Susan and I met in my guitar phase, 25 or so years ago. I was living alone, in a two-bedroom apartment shared by a dozen or more guitars (acoustic and electric), several amps, mics, sound mixers, effects pedals, recording machines, stands, drum machine, miles of cables, a bass, two (three? I can't recall) keyboards and a bunch of harmonicas. Plus, of course, a whole lot of computers (a few Ataris, Commodores, Apple ][, TRS 80, Sinclair, and several others). And the walls were lined with book cases crammed to overflowing, with unsorted piles stacked on the floor.

By the time we moved up here, that had been whittled down to about four guitars, a couple of amps and a keyboard. Still a lot of books, but that too was a smaller collection.

I've been pretty good about collecting things since we've been here. Just one electric and one acoustic guitar, plus one amp these days. Sure there was my shakuhachi phase, but they're small and hardly noticeable (albeit pricey). Ditto with the Tibetan singing bowls. And I still have way too many Buddhist malas hanging on pegs in my work room. Yes, I did have more than one motorcycle in the garage at a time for a while, but I got past that, too.

Ukuleles, on the other hand, seem to be sprouting up like May mushrooms on a suburban lawn. I've had a dozen at a time, sold or traded that down to six, now we're at close to a dozen again. What used to fit easily under the dining room hutch is now an ungainly collection of cases and instruments scatered around the house.

Susan is a neat, tidy and non-compulsive person. We are the attracting opposites of the old saying.

Now she's watching my every purchase carefully, trying to head off what she can, surely filled with visions of the collection gathering on the staircase, under the bed, in closets... and trying to temper my passion with common sense. Of which, I'm told, I have little.


I've seen big shakuhachis.

Oops I better not tell you that! :D

ichadwick
05-28-2009, 07:17 AM
I've seen big shakuhachis.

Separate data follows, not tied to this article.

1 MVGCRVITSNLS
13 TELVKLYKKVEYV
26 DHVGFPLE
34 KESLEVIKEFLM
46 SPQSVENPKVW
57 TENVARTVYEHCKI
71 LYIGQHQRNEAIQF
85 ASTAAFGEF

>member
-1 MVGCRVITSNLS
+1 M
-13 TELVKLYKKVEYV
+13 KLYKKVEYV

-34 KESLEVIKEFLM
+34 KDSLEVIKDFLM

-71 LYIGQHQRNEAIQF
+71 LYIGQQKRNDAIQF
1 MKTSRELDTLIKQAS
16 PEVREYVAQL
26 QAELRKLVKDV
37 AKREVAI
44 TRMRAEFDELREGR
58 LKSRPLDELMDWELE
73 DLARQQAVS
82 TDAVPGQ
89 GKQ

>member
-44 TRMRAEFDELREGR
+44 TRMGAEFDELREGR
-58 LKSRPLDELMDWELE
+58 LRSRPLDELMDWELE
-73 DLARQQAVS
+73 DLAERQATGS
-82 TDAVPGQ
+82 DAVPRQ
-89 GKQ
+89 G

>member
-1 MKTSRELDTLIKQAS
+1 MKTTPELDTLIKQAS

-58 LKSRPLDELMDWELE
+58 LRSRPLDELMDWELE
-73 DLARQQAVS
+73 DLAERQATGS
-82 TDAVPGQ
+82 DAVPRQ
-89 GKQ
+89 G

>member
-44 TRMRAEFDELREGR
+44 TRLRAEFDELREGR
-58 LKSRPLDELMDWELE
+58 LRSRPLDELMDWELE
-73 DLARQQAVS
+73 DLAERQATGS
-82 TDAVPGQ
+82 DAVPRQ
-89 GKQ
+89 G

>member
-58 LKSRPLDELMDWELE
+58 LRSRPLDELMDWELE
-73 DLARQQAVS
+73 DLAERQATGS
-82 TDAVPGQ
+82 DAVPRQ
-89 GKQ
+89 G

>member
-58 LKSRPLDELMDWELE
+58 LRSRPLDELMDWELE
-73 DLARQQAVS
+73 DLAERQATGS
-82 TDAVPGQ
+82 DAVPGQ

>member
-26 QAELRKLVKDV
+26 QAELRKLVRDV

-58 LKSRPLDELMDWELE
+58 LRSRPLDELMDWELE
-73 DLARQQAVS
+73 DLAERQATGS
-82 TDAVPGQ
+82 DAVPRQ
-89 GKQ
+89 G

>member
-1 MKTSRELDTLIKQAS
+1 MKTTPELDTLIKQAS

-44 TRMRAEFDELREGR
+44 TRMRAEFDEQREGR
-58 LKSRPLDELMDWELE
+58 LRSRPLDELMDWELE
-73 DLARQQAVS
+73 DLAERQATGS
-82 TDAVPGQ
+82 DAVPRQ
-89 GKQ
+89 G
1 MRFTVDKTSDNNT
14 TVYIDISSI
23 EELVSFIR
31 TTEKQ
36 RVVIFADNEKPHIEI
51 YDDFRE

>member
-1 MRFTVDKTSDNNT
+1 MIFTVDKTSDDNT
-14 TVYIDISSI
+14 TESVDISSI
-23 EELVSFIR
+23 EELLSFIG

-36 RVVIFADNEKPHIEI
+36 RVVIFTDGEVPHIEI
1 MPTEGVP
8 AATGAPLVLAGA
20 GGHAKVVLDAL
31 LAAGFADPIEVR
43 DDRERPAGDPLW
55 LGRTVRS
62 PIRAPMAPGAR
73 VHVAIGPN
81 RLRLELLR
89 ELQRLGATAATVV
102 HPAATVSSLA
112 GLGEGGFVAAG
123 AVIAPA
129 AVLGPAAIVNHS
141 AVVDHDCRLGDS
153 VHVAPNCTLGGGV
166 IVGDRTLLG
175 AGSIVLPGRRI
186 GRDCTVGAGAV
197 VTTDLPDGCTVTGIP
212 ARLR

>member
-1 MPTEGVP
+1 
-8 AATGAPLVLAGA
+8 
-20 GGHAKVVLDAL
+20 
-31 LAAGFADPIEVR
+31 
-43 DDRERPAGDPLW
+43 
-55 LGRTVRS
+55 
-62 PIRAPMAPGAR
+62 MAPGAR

Oops I better not tell you that! :D
Nah. I know all about them. They're hard to play unless you're a lot more dedicated and experienced than I was. Lowest I ever owned was a Bb and it was tough to play without losing the tone.

I even have several pieces of PVC pipe in my basement I bought to try and make my own low-range, big bore shak. I was even contemplating a trip to Japan to pick up a few... Susan was adamant I wasn't going.

Now I'm much more conservative. I only want to go halfway to Japan... Hawaii!

UKISOCIETY
05-28-2009, 07:23 AM
Nah. I know all about them. They're hard to play unless you're a lot more dedicated and experienced than I was. Lowest I ever owned was a Bb and it was tough to play without losing the tone.

I even have several pieces of PVC pipe in my basement I bought to try and make my own low-range, big bore shak. I was even contemplating a trip to Japan to pick up a few... Susan was adamant I wasn't going.

Now I'm much more conservative. I only want to go halfway to Japan... Hawaii!

Ever hear the CD of shiguhachi and orchestra music by Australian Sean O'Boyle? Great stuff! Sean was in the studio for an interview last year. Great guy and wonderful composer.

UkuleleHill
05-28-2009, 09:13 AM
Now I have another insturment I want....

Luna
05-28-2009, 09:22 AM
It could stand for "utterly amazing squids". That would be nice.

Ahnko Honu
05-28-2009, 09:29 AM
My Father was quite the accomplished Shakuhachi player, he owned a handmade bamboo one he purchased in Japan back in the 1940s right after the war (he was part of the occupational forces). When he passed away in 2007 my son wanted something to remember his grandpa by so I gave him his grampa's Shakuhachi making him swear to take great care of this family heirloom. My son is a Japanophile even winning a scholarship and studying at Konan University in Kobe, Japan in 2005-2006. He was thrilled and took to the Shakuhachi like duck to water. He plays pretty decently when you figure in that he had no formal training.

NukeDOC
05-28-2009, 09:42 AM
ian, just a quick question...

how many purses does your wife own? hehehe